chest x-rays

Miliary TB fig 1 
Here is a chest x-ray of a young girl with Factor X deficiency from rural Rolpa. The disease takes away the zeal of life. she is a perfect example of how disease torments continuously. she was admitted multiple times with bleeding from her orifices. she even had a rupture of ovarian cyst and hemoperitoneum. when she presented last time, she had an acute onset of shortness of breath and fever for 10 days. her fever had subsided while she was still short of breath. her covid 19 pcr was negative. initially, her chest x-ray and symptoms corroborated with the current covid 19 viral infection. Her brother was short of money and tried to take her away against medical advice. however, we managed to get free bed for her and convinced him to stay back in hospital. when she had very delayed improvement than expected in her oxygen requirement and respiration, we sent covid 19 PCR again and kept her on steroid. we repeated chest x-ray and it revealed miliary shadows suggestive of miliary tuberculosis. we prescribed her antitubercular treatment and then discharged her. fortunately, we could hold her back. or else she would die of miliary TB. 






fig.2 cannonball metastases 
Here is a chest x-ray of a young beautiful lady who comes with a history,decreased appetite,and significant unintentional weight loss for a month. she was totally stable.Her vitals were all fine. on digging her past, she had an abortion at about 3 months 1 year back. she had no localizing symptoms elsewhere in body. chest x-ray had malignant look suggestive of metastases. the cannon ball appearances on chest x-ray in such a young lady could be from breast. But she had no mass or lumps there. She had no peripheral lymph nodes. It was difficult to disclose our suspicion of malignancy to her. we asked her to bring Contrast CT chest on next opd. I didn't get chance to meet her. Following her CT chest on radiology department, report was suggestive of choriocarcinoma. Bad x-ray, stable patient. Sinister is the cause.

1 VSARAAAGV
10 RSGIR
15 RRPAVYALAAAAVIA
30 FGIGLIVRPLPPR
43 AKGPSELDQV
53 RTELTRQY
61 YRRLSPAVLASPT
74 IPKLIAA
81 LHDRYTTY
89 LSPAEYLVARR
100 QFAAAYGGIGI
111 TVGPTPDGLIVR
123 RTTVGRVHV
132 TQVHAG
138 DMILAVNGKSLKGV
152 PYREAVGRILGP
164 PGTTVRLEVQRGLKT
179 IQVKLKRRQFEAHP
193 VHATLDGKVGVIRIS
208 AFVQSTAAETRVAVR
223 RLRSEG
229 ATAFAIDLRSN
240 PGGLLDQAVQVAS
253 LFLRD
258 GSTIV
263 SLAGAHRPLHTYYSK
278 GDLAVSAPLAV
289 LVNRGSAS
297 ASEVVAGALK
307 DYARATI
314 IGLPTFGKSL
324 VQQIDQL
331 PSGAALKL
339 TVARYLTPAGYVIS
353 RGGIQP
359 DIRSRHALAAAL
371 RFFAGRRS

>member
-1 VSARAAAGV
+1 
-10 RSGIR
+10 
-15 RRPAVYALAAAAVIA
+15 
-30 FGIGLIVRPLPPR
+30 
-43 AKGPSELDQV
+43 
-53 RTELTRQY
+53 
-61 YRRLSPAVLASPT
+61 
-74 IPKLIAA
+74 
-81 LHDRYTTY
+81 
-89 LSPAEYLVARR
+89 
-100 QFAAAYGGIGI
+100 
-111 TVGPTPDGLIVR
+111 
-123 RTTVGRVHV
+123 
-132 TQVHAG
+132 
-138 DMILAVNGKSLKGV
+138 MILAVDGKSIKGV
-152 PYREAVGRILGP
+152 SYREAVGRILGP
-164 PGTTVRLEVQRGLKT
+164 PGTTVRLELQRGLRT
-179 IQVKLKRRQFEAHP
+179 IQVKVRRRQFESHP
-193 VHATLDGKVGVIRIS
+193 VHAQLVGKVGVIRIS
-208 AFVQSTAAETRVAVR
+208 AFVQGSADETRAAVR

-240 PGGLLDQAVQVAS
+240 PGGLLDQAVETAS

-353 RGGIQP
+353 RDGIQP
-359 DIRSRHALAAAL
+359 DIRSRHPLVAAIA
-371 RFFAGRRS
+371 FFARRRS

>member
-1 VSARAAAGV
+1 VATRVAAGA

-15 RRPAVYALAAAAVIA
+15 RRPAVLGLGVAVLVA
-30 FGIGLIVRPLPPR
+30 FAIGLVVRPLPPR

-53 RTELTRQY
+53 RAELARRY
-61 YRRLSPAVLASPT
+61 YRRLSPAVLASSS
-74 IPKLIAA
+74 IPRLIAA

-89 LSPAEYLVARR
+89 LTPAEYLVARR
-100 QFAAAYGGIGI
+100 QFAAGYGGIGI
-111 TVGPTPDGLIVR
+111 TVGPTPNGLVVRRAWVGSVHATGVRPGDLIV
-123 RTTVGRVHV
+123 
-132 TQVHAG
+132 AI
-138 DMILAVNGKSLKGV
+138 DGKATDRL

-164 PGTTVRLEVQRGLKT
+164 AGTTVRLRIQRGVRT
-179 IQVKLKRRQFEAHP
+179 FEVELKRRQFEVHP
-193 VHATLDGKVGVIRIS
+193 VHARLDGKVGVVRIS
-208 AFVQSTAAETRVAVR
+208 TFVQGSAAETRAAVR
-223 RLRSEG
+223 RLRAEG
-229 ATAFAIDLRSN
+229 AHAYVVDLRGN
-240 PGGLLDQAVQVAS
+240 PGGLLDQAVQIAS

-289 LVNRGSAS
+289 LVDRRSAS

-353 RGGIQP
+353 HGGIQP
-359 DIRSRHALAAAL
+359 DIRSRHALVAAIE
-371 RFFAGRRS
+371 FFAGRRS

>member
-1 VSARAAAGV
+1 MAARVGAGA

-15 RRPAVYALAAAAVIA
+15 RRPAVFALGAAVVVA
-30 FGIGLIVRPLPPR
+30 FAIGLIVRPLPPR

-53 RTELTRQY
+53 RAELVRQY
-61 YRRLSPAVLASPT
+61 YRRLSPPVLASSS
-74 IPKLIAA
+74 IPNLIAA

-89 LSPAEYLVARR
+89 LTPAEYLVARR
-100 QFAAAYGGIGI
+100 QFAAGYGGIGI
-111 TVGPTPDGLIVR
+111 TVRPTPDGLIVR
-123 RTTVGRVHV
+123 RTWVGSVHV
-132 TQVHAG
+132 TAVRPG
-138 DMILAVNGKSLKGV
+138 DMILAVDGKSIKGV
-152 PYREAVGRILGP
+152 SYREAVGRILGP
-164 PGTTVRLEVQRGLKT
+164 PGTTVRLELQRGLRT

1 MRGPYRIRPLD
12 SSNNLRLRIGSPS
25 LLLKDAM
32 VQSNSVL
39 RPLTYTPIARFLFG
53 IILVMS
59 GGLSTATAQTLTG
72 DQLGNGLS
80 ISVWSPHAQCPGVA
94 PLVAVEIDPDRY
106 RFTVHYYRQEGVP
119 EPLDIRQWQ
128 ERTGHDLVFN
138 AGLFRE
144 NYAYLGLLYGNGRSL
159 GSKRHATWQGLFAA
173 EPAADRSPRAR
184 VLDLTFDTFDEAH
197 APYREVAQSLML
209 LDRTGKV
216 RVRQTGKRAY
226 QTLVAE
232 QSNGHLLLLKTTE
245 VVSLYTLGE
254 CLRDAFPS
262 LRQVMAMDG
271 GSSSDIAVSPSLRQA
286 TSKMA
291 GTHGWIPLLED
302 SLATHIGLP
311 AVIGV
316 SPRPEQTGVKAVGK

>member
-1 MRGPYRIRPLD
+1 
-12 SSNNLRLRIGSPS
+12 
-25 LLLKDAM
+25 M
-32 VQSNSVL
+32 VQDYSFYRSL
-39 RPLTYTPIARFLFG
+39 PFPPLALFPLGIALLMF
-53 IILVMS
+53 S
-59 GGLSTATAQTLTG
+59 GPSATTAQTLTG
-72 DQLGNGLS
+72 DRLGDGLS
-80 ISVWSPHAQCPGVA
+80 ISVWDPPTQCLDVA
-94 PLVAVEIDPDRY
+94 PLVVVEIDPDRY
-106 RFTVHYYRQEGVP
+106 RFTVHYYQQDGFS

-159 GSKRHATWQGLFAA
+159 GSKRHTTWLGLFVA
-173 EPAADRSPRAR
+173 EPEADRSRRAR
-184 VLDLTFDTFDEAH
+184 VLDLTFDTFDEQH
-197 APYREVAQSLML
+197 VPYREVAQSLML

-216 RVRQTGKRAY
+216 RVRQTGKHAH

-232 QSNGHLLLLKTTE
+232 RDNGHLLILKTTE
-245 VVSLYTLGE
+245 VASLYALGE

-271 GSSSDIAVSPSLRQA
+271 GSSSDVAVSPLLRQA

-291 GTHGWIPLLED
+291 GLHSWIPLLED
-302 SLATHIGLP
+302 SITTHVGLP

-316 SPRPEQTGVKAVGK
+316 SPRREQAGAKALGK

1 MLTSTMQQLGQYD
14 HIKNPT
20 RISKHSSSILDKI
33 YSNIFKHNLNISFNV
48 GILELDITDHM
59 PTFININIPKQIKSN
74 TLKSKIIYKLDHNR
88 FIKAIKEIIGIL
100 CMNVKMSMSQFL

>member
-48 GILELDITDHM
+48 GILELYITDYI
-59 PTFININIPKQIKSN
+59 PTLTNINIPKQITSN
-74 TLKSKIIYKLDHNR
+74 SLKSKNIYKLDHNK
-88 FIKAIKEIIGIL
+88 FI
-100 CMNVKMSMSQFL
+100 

Fig 3: ....................  


A 67-year-old female, former smoker came to an emergency with an increase in shortness of breath, abdominal distension, and leg swelling. She was managed with diuretics and was discharged from emergency observation on the next day. Basic investigations and echocardiography were done. she was managed in line with COPD and was discharged. She came to cardiology opd in the mid of the day just at the time to have a tea break. I was on a hurry. I saw her echo report which mentioned dilated RA, RV, and moderate TR. Assuming the diagnosis of COPD, I nearly dispatched the case. However, she had the use of her sternocleidomastoid muscles. On asking her symptoms, she had fatigue and exertional SOB for months and had a history of Pulmonary TB about 15 years back. when we saw her chest x-ray, we considered repeat echocardiography. my senior took her to the echo room and did an echo on her. He found the features suggestive of constrictive pericarditis. The pericardial calcification in a chest x-ray is highly suggestive of constrictive pericarditis. besides, when the edema is less prominent in right-sided heart failure symptoms, ascites praecox is a possibility. So, don't see a patient in a hurry.  

                                                    fig.4 : right middle zone consolidation 

A recently retired old man, smoker with no other past comorbidities came to OPD with a history of right-sided pleuritic chest pain for 2 days. No history of fever. He had a dry cough at that time. However, he gave a history of right leg swelling. basic investigations are done. Complete blood count, renal function, liver function were normal.  He was prescribed antibiotics after seeing the very X-ray chest. what did we miss here? 
The right leg swelling should have been taken quite seriously. Unilateral swelling of the leg with chest pain should prompt the suspicion of thromboembolism. 
venous doppler of the legs would be a better approach in such a case. he had no other features suggestive of pneumonia. No leucocytosis, no fever. 
Remember, pulmonary embolism is a great masquerade in clinical practice. It can mimic heart failure , pneumonia in elderly populations. 









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